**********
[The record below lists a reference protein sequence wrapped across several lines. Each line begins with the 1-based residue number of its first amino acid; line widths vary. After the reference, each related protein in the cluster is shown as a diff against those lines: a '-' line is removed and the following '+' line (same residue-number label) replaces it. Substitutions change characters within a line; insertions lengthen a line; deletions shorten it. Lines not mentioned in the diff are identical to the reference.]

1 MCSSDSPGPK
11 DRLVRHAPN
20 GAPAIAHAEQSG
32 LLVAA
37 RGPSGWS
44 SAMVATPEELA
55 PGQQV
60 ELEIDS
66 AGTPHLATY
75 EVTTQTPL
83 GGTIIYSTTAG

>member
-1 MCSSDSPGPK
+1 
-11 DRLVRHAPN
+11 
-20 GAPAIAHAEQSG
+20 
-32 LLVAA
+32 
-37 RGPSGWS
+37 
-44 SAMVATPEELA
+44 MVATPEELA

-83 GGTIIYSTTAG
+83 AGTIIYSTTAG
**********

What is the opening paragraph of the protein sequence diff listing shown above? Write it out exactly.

[The record below lists a reference protein sequence wrapped across several lines. Each line begins with the 1-based residue number of its first amino acid; line widths vary. After the reference, each related protein in the cluster is shown as a diff against those lines: a '-' line is removed and the following '+' line (same residue-number label) replaces it. Substitutions change characters within a line; insertions lengthen a line; deletions shorten it. Lines not mentioned in the diff are identical to the reference.]